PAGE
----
HARTFORD, CONN. — Geothermal heat pumps and radiant floor heat make a great combination, especially at the relatively low temperatures that radiant requires, said Jeff Persons, president of Geo Source One Inc., Plain City, Ohio.

Persons addressed contractors meeting here at the Radiant Panel Association’s Radiant Expo in late August.

Persons noted that he’s been in the business since the 1970s and has heard many discouraging energy price forecasts over the years. None of them, however, he noted, figured a booming Chinese economy into the mix. Natural gas in his region of Ohio has increased by 240% over the last seven years to $1.60 per hundred cubic feet.

The country’s natural gas supply is so shaky that commercial/ industrial users were notified after Hurricane Katrina that they were in imminent danger of having their gas supply temporarily shut off, Persons said.

Geothermal heat pumps can provide part of the solution, Persons said, by reducing fossil fuel consumption by 80%. They can save 80% for heating because they have a Coefficient of Performance of 500%, 60% for air conditioning with an Energy Efficiency Ratio of 30.0, handle 60% of domestic hot water needs and, in some installations, 100% of DHW with the use of a storage tank.

In summer rejected heat is stored in the ground for the following winter and in winter the ground is chilled by spring just in time for the cooling season.

The systems use a minimal amount of electricity to run the compressor and circulators and use R-410a, which is 25% more efficient than R-22.

The systems are extremely efficient operating at 120°F or lower, he noted. Much of the hardware is Energy Star rated.

Persons showed the contractors some of the projects on which his firm has worked.

In Pataskala, Ohio, Geo Source One installed a 5.5 ton Waterfurnace Synergy geothermal heat pump with seven zones of radiant and four zones of air conditioning. The tubing was laid in Warmboard radiant heat subfloor. The 6,850- sq.ft- house used six 150-ft. vertical wells with 3/4-in. fusion-welded polyethylene tubing piped into a reverse return header. The basement is insulated with blue board and uses 1/2-in. PEX tubing. He controlled the bamboo-floored main floor at 115°F maximum, even at design temperatures. The large walk-in shower sports PEX tubing on 4-6-in. centers.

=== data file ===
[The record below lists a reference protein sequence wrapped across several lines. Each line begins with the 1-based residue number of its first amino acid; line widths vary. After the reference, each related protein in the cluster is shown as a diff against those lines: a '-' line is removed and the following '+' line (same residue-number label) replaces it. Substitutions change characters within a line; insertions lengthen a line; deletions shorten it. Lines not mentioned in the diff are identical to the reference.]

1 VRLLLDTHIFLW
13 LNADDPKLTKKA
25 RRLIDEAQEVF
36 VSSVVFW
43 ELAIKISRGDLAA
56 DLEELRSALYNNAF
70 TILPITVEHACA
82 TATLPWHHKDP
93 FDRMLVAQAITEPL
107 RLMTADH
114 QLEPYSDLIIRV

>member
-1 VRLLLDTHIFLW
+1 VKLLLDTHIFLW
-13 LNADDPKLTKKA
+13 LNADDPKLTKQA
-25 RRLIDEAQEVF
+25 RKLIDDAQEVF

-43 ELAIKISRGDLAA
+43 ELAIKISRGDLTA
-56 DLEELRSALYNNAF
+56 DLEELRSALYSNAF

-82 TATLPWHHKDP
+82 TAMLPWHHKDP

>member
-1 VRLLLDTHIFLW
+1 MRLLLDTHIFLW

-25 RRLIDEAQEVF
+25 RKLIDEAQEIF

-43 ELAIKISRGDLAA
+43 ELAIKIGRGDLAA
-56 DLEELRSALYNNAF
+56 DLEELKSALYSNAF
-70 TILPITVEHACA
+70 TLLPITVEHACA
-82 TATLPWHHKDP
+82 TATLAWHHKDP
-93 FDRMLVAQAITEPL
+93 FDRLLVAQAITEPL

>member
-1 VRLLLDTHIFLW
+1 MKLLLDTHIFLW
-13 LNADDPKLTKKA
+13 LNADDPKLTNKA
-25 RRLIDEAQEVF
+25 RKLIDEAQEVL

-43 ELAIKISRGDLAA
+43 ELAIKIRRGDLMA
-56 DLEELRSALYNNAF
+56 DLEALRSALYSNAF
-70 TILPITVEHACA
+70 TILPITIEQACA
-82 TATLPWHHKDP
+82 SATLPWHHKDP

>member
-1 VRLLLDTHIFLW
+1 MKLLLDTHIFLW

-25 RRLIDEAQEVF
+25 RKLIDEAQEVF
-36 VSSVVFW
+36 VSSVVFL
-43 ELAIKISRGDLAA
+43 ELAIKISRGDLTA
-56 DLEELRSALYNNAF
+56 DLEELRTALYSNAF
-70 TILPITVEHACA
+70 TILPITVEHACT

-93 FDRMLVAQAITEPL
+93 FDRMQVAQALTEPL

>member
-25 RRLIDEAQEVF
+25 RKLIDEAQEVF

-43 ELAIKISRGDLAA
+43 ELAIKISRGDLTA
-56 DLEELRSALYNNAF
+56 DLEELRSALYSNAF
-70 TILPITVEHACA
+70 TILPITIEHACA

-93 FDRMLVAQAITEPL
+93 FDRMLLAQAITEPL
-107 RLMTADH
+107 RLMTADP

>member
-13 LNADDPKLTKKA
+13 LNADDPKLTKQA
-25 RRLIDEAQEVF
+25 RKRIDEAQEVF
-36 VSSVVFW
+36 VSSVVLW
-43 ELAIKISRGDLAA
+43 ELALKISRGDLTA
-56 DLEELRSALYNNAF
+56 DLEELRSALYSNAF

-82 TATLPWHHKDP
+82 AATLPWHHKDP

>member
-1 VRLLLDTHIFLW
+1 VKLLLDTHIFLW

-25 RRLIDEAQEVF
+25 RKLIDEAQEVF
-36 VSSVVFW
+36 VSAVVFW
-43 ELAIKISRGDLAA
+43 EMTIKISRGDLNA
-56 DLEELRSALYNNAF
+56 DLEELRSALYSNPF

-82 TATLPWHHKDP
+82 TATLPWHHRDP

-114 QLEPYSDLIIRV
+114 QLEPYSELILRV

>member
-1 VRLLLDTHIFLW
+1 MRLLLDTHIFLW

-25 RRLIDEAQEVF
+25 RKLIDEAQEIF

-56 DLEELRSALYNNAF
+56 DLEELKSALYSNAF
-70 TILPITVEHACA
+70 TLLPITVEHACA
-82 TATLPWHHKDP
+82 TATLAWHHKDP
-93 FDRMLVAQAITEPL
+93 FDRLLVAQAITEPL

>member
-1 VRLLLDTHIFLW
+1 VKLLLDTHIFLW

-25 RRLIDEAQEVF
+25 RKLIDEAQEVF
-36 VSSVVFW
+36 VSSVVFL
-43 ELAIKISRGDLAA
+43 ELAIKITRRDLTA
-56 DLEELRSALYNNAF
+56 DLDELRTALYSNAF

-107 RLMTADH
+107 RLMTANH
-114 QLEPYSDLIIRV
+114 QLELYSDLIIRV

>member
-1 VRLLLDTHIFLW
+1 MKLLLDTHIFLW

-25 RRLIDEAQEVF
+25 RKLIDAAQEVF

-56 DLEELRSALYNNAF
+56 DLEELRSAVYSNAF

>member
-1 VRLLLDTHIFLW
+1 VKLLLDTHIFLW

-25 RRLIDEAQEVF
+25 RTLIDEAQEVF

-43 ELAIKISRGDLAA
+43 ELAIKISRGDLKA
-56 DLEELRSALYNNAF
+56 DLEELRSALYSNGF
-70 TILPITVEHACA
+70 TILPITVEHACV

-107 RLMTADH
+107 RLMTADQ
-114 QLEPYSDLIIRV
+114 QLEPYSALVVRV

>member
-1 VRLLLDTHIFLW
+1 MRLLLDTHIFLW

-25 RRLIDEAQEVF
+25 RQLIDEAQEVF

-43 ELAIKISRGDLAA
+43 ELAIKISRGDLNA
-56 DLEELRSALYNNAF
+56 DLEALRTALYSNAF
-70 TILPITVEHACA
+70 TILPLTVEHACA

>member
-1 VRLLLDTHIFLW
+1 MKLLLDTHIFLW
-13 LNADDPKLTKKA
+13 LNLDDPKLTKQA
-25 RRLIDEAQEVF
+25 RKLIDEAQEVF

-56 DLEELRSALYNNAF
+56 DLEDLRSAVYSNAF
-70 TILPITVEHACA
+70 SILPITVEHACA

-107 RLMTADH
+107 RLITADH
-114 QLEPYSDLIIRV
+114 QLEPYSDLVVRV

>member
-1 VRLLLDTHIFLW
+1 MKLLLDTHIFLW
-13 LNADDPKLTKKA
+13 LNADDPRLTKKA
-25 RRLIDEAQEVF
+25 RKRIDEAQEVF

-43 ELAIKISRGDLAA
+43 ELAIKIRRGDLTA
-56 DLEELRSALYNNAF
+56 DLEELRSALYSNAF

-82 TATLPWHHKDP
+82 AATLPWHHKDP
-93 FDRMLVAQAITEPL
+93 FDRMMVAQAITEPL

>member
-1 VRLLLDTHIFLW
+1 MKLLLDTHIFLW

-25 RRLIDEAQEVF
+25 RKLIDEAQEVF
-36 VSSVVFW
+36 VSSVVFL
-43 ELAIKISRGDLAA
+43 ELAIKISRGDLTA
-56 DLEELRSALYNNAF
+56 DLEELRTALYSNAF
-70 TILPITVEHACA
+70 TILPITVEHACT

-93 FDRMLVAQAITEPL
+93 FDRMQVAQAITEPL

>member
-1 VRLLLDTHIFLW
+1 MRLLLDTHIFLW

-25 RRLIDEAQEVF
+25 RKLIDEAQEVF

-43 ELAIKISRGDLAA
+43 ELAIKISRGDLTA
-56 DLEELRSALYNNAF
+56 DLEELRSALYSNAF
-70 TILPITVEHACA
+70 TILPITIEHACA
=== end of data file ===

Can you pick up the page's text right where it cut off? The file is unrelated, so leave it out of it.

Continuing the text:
Persons likes to use a stainless steel buffer tank in his installations, and uses it in a variety of ways. The geothermal heat pump heats the water in the tank. The tank has an internal coil to preheat incoming domestic water before it goes to the gas-fired water heater. If the power fails, the 5,500W backup generator will run the water heater, which will pump in reverse to the buffer tank, in effect acting as a backup “boiler” to heat the house.

He can run the floor loops either directly from the heat pump or through the buffer tank. The tank has connection ports or 1- or 1½-in. for low pressure drops and 2-in. of insulation, which makes it good for holding chilled water for air conditioning.

Persons likes to use a Ranco temperature control, which he’s found to be simple and reliable.

Persons installed one of those trophy jobs, 18.5 tons of radiant and forced air in a 12,000-sq.ft. house in Hilliard, Ohio. He used three geothermal heat pumps on the job, which features an all-glass conservatory. He installed PEX on 6-in. centers in the conservatory over 2-in. of Warmboard, and the system is backed up by two 2-ton ductless fan coil units that use geothermal hot water heating and chilled water for air conditioning.

In Ohio, Persons said he needs about 150-ft. of well per 12,000 Btuh. Wells would need to be drilled deeper than that if an installation has an unbalanced load – needing a lot more heating than cooling or vice versa. He can do a small house with a high efficiency system for $12,000, he said, including the equipment and one well.

A 3,000-sq.ft. house requiring 4- tons, Persons said, would cost $21,000- $24,000. He wants to bury 600-ft. of tubing per ton.

He has installed jobs that used fan coils only for heating and cooling and he’s also installed air conditioning that only uses well water, if the water is 55°F or colder; 50°F is better.